Date of Award


Degree Name

Mechanical Engineering


College of Engineering and Computer Sciences

Type of Degree


Document Type


First Advisor

Dr. Yousef Sardahi, Committee Chairperson

Second Advisor

Dr. Mehdi Esmaeilpour

Third Advisor

Dr. Xia Hua


A multidisciplinary and multi-objective optimization approach that integrates the design of the control surfaces’ sizes, active control systems, and estimator for an aircraft’s wing with three control surfaces is developed. Due to its attractive stability robustness properties, a control system based on the LQR (Linear Quadratic Regulator) is built for each control surface. The geometrical parameters of the control surfaces such as the span wise and chord lengths, the design details of the LQR penalty matrices, and the locations of the estimator poles are tuned by a widely used multi-objective optimization algorithm called NSGA-II (Non-dominated Sorting Genetic Algorithm). Four objectives are considered: minimizing impacts of external gust loads, maximizing stability robustness and extending flutter boundaries, reducing control energy consumption, and minimizing the Frobenius norm of the estimator gains. The solution of the multi-objective optimization problem is a set called Pareto set and the set of the corresponding function evaluation is called Pareto front. The solution set contains various geometrical configurations of the control surfaces with different feedback gains, which represent different degrees of optimal compromises among the design objectives. The optimization results demonstrate the competing relationship between the design objectives and necessity of handling the design problem in a multidisciplinary and multi-objective context. Three major results are obtained from inspecting the profiles of the closed-loop eigenvalues at various airspeeds 1) a unique control gain can be designed for the entire flight envelope, 2) the flutter boundaries can be infinitely extended, and 3) a unique observer gain can be designed for the entire flight envelope. The third chapter of this thesis presents a multi-objective and multidisciplinary optimal design of a cascade control system for an aircraft wing with four aerodynamic ailerons actuated by four identical brushless DC motors. The design of the control system is broken into a secondary and primary control algorithm. The primary control algorithm is designed based on the concept of LQR and then applied to mathematical model of the wing and its control surfaces to calculate their required deflections. The output of the primary controller serves as set-point for the secondary control loop which consists of the dynamic of the DC motor and Proportional Velocity (PV) based controller. Then, an optimal design of the control algorithms is carried out in multi-objective and multidisciplinary settings. Three objectives are considered: 1) the speed of response of the secondary controlled system must be faster than that of the primary one, 2) the controlled system must be robust against external disturbances affecting both control layers, and 3) optimal energy consumption. The decision variables of the primary as well as secondary control algorithms and the sizing elements of the control surfaces form the design parameter space of the optimization problem. Both geometrical and dynamic constraints are applied on the setup parameters. The multi-objective optimization problem (MOP) is solved by NSGA-II, which is one of the popular algorithms in solving MOPs. The solution of the MOP is a set of optimal control algorithms that represent the conflicts among the design objectives. Numerical simulations show that the design goals are achieved, the secondary control is always fast enough to prevent the propagation of disturbances to the primary loop, the inner and outer control algorithms are robust against disturbance inputs, and the primary control loop stays stable when the air stream velocity varies from 80 to 1000 (𝑚⁄𝑠) even at its worst relative stability value. The presented study may become the basis for multi-objective and multidisciplinary optimal design for aeroelastic structure having actuator dynamics.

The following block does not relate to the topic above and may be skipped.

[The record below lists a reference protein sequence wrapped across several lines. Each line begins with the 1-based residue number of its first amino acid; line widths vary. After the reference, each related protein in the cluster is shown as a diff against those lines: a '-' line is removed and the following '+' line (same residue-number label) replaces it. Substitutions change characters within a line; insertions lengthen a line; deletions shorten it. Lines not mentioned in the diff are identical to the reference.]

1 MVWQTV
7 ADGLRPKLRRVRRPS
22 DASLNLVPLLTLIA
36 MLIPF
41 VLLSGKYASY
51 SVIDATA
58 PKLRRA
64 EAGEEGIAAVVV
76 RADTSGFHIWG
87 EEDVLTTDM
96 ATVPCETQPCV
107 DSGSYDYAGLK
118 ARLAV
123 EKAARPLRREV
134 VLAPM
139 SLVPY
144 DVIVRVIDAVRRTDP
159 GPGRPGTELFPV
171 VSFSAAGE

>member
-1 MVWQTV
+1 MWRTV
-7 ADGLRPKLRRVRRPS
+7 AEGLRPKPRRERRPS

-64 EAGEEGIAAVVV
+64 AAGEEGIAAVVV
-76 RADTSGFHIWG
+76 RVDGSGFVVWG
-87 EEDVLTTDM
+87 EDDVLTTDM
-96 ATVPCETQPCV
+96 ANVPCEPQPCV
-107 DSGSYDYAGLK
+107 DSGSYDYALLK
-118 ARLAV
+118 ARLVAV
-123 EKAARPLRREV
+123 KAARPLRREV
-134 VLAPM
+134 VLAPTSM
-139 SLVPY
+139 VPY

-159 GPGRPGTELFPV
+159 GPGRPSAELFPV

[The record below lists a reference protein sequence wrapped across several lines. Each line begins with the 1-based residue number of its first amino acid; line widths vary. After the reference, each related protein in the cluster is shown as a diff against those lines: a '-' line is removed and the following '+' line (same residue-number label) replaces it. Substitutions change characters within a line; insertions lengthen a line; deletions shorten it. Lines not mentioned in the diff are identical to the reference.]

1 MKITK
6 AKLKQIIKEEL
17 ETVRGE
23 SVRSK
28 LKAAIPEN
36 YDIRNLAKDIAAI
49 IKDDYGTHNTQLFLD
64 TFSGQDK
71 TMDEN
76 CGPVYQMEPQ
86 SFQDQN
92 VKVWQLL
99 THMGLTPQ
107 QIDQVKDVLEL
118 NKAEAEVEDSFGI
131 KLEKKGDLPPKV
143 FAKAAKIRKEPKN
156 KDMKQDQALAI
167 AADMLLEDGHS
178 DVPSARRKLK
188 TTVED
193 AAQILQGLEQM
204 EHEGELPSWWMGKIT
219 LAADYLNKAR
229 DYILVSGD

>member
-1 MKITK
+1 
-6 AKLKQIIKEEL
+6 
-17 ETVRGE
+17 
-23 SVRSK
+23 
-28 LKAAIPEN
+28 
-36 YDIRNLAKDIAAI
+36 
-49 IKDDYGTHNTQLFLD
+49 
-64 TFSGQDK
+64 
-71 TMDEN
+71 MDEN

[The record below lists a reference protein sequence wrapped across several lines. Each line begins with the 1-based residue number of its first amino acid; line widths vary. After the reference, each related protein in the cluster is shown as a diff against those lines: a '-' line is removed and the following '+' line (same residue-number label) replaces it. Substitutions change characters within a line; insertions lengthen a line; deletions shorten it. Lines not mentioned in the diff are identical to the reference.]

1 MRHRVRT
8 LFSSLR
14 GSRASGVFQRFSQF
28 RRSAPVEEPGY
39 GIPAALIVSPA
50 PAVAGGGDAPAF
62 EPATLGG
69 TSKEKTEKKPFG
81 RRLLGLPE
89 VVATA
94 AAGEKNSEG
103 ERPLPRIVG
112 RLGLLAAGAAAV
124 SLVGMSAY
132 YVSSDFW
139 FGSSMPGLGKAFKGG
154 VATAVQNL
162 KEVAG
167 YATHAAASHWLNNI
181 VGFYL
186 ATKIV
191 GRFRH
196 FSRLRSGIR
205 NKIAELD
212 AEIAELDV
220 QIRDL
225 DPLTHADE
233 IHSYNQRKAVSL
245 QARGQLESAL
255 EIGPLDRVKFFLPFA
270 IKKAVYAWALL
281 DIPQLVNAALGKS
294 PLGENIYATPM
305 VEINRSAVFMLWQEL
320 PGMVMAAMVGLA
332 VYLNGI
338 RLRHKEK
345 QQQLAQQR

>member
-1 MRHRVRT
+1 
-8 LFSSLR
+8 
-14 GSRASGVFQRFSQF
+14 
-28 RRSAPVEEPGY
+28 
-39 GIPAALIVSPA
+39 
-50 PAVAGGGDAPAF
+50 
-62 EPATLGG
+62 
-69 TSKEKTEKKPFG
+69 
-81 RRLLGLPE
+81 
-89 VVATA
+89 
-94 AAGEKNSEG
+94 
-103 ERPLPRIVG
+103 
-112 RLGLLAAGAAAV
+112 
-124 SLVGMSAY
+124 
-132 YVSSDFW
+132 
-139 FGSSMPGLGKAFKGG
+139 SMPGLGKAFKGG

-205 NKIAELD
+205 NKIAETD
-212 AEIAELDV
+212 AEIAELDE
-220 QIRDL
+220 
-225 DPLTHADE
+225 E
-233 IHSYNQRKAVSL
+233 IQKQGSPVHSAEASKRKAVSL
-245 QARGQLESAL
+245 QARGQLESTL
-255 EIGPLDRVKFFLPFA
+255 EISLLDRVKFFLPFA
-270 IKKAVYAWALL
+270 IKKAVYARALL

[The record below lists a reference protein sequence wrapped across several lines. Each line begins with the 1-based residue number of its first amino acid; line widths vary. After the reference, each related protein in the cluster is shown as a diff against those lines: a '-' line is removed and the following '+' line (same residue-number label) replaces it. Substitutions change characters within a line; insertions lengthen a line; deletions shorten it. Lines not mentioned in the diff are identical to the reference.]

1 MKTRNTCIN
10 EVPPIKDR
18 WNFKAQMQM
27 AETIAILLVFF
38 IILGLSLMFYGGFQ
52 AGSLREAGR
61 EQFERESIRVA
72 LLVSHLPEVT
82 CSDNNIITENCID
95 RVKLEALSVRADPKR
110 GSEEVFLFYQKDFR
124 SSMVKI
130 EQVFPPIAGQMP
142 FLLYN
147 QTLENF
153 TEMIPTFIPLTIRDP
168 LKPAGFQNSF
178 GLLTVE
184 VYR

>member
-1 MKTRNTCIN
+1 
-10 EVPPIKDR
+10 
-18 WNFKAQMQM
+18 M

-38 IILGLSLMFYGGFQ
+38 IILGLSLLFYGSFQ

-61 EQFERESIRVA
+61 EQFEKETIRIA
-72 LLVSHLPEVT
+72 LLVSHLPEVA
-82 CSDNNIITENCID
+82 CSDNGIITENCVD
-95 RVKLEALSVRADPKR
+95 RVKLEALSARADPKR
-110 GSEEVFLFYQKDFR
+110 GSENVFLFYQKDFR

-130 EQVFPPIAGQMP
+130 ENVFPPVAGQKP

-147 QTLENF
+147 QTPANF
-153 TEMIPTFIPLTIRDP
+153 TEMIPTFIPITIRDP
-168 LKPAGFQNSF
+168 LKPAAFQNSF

Contactor control systems -- Research.

Aeronautics -- Research.